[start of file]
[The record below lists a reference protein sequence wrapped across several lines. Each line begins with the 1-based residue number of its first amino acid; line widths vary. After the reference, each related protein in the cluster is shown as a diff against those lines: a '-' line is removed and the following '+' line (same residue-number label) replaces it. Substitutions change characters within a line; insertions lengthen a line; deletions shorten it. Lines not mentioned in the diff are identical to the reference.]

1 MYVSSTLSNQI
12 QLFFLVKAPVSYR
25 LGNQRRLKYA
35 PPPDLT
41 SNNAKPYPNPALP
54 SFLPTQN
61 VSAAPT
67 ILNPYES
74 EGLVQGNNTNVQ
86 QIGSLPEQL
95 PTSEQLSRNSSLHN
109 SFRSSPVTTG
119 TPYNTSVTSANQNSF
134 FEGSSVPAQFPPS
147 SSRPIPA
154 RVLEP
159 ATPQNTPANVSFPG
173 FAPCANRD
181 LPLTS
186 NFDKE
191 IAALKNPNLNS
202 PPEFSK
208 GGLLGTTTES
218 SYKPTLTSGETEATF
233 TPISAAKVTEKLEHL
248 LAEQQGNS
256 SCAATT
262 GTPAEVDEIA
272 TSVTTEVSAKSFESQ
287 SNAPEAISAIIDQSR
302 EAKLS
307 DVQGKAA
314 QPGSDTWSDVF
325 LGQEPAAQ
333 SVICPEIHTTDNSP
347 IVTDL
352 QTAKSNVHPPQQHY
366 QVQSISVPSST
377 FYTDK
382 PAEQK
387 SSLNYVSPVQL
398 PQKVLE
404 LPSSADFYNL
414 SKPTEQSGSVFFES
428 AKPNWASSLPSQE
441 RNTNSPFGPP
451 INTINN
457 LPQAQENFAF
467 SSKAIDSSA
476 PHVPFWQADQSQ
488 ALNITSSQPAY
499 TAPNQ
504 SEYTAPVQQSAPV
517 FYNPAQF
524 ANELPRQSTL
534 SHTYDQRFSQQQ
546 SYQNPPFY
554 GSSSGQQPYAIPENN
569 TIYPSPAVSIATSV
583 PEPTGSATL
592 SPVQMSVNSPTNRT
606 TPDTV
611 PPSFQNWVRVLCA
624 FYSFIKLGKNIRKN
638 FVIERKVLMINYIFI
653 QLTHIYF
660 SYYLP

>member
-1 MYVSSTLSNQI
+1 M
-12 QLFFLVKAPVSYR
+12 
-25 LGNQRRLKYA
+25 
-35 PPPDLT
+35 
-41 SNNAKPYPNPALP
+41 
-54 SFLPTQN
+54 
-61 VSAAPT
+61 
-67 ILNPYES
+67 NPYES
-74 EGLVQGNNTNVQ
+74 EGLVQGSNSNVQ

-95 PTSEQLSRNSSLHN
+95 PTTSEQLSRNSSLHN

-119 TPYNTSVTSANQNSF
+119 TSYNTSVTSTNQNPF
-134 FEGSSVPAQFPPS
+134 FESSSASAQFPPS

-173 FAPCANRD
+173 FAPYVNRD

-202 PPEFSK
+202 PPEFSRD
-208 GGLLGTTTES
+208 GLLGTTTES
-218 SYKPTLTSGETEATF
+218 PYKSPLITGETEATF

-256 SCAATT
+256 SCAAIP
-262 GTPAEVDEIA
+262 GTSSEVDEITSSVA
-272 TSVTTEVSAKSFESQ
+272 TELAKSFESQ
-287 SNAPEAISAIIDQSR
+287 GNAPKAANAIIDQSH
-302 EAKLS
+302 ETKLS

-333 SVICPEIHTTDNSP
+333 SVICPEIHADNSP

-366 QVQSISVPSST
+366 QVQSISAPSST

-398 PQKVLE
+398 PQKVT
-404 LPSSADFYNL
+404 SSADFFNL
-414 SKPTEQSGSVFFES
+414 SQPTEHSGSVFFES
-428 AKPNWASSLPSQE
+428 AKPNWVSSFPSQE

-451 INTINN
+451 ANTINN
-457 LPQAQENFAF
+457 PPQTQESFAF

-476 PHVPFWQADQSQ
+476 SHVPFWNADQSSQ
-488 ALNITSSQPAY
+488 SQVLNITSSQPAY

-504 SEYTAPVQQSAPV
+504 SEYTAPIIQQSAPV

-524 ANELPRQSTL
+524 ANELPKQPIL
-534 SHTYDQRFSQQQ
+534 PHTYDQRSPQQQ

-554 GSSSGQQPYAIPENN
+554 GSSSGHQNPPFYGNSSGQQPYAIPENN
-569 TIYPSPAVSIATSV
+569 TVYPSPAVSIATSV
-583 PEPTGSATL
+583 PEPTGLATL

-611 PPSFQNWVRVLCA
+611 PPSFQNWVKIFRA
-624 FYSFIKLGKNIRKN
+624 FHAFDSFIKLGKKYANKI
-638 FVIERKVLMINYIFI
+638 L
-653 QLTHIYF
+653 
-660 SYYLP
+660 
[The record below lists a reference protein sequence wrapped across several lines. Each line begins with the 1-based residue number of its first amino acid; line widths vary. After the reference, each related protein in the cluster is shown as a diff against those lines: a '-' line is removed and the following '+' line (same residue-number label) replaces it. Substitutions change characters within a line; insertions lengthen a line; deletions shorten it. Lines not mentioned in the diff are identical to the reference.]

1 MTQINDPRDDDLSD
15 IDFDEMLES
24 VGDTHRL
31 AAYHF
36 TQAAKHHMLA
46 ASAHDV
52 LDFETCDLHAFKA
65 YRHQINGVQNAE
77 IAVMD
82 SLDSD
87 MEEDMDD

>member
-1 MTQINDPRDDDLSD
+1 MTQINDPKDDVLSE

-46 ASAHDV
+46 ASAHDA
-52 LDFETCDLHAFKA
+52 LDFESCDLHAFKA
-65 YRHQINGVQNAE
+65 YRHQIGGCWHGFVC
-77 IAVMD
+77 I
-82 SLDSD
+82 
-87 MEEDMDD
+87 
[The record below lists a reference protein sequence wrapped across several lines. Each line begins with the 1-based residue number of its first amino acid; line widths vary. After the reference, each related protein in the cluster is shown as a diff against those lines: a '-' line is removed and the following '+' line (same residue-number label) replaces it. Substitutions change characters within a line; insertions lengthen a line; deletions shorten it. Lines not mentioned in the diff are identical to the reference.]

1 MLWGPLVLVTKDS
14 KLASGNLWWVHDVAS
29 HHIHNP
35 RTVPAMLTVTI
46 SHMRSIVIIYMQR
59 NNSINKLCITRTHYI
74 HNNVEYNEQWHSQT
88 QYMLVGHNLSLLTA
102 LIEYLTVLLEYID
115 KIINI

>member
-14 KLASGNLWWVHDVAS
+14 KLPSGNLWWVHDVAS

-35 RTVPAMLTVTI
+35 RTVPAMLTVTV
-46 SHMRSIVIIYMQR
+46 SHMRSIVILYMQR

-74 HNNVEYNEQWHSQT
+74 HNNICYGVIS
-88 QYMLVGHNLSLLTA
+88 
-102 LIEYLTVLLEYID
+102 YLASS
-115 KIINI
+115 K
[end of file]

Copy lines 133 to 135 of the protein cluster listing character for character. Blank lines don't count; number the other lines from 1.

+504 SEYTAPIIQQSAPV

-524 ANELPRQSTL
+524 ANELPKQPIL